US intelligence warned Trump in January and February as he dismissed coronavirus threat
Cheeseburger lover and Oval Office interloper Dotard Trump ignored reports from US intelligence agencies starting in January that warned of the scale and intensity of the coronavirus outbreak in China, The Washington Post reported Friday.
Citing US officials familiar with the agencies’ reports and warnings, the Post reported that intelligence agencies depicted the nature and global spread of the virus and China’s apparent downplaying of its severity, as well as the potential need for government measures to contain it — while Trump opted to dismiss or simply not address their seriousness.
“Mr. Trump may not have been expecting this, but a lot of other people in the government were — they just couldn’t get him to do anything about it,” the official noted to the Post. “The system was blinking red.”
The CIA and the Office of the Director of National Intelligence declined to comment to the Post. When asked for comment on the report, White House spokesperson Judd Deere directed CNN to fellow spokesperson Hogan Gidley’s comment to the Post.
“Mr. Trump has taken historic, aggressive measures to protect the health, wealth and safety of the American people — and did so, while the media and Democrats chose to only focus on the stupid politics of a sham illegitimate impeachment,” Gidley told the paper in a statement. “It’s more than disgusting, despicable and disgraceful for cowardly unnamed sources to attempt to rewrite history — it’s a clear threat to this great country.”
A source familiar told CNN that the congressional intelligence committees were briefed on the threat coronavirus posed in January and February.
The intelligence reports did not predict when the virus might hit the US or recommend steps that should be taken in response, the source said. The reports tracked the spread of the virus in China and then other countries, and warned that Chinese officials were minimizing the impact.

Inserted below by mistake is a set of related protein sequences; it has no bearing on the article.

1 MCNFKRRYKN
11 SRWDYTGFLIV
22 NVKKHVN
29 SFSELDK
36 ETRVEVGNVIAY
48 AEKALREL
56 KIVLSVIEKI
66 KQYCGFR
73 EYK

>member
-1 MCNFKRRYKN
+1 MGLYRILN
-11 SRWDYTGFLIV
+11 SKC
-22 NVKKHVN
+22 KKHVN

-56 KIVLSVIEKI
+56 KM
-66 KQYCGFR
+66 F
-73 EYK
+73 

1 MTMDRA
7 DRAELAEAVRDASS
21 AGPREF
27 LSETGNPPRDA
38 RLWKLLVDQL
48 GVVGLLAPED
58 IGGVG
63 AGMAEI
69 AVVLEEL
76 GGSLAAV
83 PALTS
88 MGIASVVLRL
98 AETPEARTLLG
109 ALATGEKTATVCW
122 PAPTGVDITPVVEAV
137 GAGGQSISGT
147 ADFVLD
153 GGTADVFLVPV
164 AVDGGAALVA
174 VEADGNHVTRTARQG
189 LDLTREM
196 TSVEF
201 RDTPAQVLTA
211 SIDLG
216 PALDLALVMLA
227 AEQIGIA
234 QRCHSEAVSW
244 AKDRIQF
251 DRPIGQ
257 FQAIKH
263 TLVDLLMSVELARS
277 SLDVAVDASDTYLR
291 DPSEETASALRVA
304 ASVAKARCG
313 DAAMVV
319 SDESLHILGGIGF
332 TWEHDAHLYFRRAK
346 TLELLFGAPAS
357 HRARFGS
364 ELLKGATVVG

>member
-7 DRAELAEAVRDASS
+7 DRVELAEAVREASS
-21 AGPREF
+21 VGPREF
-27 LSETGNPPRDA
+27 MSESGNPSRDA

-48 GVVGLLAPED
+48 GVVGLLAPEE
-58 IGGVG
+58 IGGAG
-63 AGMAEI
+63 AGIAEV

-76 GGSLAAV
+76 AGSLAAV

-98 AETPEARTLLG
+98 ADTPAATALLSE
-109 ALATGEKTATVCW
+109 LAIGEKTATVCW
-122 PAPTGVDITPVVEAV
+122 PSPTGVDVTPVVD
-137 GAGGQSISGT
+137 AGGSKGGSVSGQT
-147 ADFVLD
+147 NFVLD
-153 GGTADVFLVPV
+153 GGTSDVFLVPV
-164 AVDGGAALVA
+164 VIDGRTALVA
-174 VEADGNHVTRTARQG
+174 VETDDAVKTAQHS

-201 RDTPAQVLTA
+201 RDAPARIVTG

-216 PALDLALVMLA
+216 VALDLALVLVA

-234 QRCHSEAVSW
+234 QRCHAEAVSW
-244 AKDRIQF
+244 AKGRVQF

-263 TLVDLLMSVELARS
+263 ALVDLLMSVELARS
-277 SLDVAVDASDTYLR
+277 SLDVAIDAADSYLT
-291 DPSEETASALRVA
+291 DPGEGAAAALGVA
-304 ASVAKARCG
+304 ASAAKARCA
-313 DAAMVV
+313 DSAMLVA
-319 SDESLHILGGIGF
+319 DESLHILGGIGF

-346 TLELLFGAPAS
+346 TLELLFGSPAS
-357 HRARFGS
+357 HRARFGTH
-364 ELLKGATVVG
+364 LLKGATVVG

Within the administration, Trump’s aides tried in vain to convince him of the virus’s seriousness, according to the Post. Health and Human Services Secretary Alex Azar was unable to discuss the virus with Trump until January 18, two senior administration officials told the Post — at which point Mr. Trump interrupted him to ask when sales of flavored vaping products would resume, senior administration officials told the paper.
Later in January, aides met with then-acting White House chief of staff Mick Mulvaney in an effort to convince higher level officials to monitor the virus — with White House Domestic Policy Council Director Joe Grogan asserting that if the White House did not seriously address the virus, an issue likely to be front and center for months, Trump could risk losing his reelection, people briefed on the meeting told the Post.
Mulvaney subsequently held regular meetings, though officials told the paper that Trump did not take the virus seriously because he did not think it had circulated extensively in the United States.
The Kremlin kowtower also seemed to deny the virus’s threat in favor of believing information provided by Chinese President Xi Jinping, the paper reported.
Administration officials told the Post that even after some of his advisers insisted that China was providing inaccurate data on infection and death rates from the disease, Trump publicly praised China’s handling of the coronavirus in late January. In a February meeting, Trump argued that if he put more pressure on Xi, Beijing would be less likely to share how it was handling the outbreak.
Even when cases reached the US, Trump opposed characterizing the virus as a serious threat, the paper reported. Two senior administration officials told the paper that while returning from India, Trump complained that senior Centers for Disease Control and Prevention official Nancy Messonnier was frightening investors with her assessment in late February that changes to normal life could be “severe” in light of serious spread.
CNN’s Jeremy Herb contributed to this report.
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